Acute Care News - Page 7

Jeannette Y. Wick, RPh, MBA, FASCP
Patients with varying degrees of self-care abilities seek attention in retail health clinics for many different wound types, such as acute abrasions, lacerations, contusion, punctures, avulsions, burns, or ulcers.
Jennifer G. Allen
Retail clinics could help slow the development of dangerous antibiotic-resistant bacteria by prescribing fewer antibiotics for respiratory tract infections, recent study results published in BMJ suggest.
Allison Gilchrist, Associate Editor
Many Americans hoard antibiotics and use them without consulting a health care provider, recent survey results show.
Daniel Holland, PharmD
Topical therapies are generally the least effective treatment option for nail bed fungal infections, also known as onychomycosis.
Jeanette Y. Wick, RPh, MBA, FASCP
Good hand hygiene is the most cost-effective way to prevent the spread of health care-associated infections, and the most important individuals in the hand hygiene chain are health care workers.
Allison Gilchrist, Associate Editor
Many popular sunscreen options don’t adhere to American Academy of Dermatology efficacy guidelines.
Jeannette Y. Wick, RPh, MBA, FASCP
Jogger’s heel, tennis heel, and policeman’s heel are common names for a common problem. All of them are actually plantar fasciitis, and approximately 1 million Americans visit health care providers every year because they have inexplicable—and often excruciating—pain in their feet.
Allison Gilchrist, Associate Editor
Patients with cuts and scrapes likely have questions about how to prevent or reduce the appearance of scars.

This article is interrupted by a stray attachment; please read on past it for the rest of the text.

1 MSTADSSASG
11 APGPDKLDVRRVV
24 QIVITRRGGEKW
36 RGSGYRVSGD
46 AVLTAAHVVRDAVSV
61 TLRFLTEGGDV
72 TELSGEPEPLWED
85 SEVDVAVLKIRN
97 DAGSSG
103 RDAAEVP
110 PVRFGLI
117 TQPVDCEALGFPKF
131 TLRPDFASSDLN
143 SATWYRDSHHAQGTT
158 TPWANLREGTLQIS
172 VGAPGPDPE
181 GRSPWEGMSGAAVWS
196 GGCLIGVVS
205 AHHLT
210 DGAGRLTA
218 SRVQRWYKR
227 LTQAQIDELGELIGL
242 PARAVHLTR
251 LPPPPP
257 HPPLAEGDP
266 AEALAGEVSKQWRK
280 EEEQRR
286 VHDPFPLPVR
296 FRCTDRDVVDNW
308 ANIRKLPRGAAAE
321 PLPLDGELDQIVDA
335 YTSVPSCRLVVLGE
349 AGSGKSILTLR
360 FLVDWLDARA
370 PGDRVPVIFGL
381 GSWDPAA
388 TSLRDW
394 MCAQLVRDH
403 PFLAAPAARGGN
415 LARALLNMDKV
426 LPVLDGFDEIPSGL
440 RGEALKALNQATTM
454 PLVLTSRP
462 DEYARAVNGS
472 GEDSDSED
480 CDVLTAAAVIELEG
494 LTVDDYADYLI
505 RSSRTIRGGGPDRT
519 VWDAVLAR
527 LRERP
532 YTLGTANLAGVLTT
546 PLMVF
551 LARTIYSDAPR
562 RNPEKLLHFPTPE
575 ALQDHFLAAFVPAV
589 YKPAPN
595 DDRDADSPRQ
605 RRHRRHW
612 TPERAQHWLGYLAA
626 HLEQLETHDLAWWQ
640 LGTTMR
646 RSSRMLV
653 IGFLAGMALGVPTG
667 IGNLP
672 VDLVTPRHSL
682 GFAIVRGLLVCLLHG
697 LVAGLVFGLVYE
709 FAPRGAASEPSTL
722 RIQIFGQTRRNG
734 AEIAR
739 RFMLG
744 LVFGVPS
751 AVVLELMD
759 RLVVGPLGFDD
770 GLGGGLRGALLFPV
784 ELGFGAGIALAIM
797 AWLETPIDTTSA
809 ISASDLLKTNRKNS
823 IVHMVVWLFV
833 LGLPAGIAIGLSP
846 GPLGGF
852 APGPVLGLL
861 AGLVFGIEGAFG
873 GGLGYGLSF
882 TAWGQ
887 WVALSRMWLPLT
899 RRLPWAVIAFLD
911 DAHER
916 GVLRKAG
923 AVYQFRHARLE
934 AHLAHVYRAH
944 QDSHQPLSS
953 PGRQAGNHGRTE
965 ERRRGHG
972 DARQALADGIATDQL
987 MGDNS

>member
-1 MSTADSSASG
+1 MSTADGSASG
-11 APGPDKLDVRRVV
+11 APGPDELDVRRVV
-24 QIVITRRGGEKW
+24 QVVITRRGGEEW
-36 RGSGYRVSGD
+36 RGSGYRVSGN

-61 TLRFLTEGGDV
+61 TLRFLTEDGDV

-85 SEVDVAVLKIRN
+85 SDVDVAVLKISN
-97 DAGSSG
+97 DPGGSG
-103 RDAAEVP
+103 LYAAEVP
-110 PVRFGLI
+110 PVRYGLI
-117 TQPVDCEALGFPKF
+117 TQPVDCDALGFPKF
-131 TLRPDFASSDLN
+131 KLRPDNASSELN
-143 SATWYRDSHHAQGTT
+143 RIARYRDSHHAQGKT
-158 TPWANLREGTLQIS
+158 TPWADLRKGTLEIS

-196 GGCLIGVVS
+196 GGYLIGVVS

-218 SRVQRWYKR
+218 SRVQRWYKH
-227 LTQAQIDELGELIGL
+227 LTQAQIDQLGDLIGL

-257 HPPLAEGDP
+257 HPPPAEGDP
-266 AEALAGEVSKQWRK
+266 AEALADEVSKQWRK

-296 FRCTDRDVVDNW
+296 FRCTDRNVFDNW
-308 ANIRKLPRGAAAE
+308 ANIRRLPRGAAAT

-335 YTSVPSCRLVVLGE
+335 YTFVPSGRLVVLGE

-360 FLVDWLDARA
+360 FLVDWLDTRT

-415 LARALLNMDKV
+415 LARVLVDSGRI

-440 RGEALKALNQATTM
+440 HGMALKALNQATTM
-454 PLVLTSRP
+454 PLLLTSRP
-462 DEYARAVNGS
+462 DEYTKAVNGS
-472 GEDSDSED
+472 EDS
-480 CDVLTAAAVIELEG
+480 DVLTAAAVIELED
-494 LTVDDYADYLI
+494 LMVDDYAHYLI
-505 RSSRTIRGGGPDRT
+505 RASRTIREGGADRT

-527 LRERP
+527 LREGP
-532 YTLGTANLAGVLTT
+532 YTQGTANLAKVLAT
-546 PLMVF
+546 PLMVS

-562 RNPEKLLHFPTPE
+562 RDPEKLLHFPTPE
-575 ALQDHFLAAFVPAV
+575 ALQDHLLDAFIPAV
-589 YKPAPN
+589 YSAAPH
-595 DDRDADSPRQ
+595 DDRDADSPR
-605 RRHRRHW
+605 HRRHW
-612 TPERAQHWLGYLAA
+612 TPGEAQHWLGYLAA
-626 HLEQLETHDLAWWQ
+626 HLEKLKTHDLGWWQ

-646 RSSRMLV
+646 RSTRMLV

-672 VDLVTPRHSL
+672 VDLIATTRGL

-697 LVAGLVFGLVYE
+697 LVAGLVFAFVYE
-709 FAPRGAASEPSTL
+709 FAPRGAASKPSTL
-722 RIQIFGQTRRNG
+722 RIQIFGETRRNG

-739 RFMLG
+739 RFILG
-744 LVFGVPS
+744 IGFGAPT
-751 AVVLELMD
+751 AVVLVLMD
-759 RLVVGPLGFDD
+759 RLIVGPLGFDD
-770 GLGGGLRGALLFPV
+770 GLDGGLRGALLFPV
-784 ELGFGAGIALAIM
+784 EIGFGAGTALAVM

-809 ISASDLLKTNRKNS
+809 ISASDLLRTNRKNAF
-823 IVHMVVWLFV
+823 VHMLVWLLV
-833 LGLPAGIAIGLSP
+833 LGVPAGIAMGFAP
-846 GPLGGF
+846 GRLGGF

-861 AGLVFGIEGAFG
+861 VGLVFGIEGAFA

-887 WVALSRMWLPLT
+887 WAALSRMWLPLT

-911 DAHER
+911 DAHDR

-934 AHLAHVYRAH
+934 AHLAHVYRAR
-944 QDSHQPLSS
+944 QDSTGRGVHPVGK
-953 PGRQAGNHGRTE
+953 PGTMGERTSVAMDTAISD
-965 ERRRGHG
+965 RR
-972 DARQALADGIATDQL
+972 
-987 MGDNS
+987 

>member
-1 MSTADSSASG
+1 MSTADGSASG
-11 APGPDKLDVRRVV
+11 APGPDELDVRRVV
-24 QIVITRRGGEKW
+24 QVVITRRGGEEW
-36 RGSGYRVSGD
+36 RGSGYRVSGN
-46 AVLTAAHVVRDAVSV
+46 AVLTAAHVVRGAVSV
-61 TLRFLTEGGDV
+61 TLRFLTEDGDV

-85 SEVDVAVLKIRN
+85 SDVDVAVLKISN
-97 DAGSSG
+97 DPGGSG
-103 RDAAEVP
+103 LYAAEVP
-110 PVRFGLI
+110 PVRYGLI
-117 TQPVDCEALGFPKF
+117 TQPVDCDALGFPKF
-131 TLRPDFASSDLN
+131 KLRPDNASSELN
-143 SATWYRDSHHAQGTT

Daniel Holland, PharmD
If left untreated, Lyme disease can have serious complications.
Jeannette Y. Wick, RPh, MBA, FASCP
Patients presenting with bumps on their hands and wrists likely have benign ganglion cysts.

Current Issue

The Educated Patient

Kristen Marjama, DNP, APRN-BC
Although the rate of foot and leg amputation has greatly declined over the past 2 decades, increasing awareness for macrovascular and microvascular complications of diabetes is essential because diabetes is the leading cause of lower-limb amputations in the United States.
Kristen Marjama, DNP, FNP-BC
Gluten proteins found in barley, rye, and wheat trigger systemic injury primarily to the small intestine, but they can also affect the joints, liver, skin, uterus, and other organs.
Kristen Marjama, DNP, FNP-BC
It is that time of year again, when health care providers see an increase in patient volume because no one has time to be sick.
Sara Marlow, MSN, RN, PHN, FNP-C
Sunburn is still a major health issue that can be prevented.
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